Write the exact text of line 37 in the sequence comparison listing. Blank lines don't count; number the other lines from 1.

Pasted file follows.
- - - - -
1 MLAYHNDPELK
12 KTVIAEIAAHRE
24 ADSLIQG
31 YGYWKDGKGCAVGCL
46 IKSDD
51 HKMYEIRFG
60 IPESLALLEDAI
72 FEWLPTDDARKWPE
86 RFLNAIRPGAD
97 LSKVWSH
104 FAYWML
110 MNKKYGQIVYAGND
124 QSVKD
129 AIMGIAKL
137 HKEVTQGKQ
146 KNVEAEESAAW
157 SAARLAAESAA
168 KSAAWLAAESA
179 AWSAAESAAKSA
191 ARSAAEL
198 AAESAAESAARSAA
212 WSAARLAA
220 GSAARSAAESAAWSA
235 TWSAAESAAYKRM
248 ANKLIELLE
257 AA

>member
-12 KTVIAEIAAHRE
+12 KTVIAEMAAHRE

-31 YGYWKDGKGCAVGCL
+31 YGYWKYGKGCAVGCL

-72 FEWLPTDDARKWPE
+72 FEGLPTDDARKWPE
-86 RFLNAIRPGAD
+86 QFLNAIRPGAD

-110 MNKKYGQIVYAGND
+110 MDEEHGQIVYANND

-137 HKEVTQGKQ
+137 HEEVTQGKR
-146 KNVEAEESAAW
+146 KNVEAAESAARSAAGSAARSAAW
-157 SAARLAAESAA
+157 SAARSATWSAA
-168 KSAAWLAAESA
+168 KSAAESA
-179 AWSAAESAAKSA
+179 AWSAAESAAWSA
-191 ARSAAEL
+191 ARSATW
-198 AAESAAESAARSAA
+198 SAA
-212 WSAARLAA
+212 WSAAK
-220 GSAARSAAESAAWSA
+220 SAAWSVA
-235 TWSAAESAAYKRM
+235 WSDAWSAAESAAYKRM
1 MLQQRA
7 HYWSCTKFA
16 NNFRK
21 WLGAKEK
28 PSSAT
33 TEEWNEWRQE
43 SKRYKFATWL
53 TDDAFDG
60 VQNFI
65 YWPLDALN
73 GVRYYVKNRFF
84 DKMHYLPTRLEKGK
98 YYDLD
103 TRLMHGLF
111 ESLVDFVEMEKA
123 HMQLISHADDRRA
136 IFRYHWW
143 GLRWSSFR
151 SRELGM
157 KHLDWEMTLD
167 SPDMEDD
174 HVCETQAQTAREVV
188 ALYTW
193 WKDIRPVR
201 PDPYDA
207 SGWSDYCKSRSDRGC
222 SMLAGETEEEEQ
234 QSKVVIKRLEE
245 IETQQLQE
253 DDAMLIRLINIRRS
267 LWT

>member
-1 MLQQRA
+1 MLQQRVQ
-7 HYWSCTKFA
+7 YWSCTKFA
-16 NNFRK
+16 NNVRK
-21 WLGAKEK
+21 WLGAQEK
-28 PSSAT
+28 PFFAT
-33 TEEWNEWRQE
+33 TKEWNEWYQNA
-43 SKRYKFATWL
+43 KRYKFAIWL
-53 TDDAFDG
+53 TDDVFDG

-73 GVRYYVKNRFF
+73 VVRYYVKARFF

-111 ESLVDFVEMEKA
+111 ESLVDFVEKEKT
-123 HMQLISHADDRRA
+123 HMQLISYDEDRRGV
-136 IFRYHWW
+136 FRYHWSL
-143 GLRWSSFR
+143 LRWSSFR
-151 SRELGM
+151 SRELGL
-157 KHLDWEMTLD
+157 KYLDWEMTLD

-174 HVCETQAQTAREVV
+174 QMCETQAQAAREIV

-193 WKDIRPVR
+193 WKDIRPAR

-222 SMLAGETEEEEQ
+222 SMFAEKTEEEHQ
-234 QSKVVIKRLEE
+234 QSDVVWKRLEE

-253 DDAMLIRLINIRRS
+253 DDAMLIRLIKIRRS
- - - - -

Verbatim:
+110 MDEEHGQIVYANND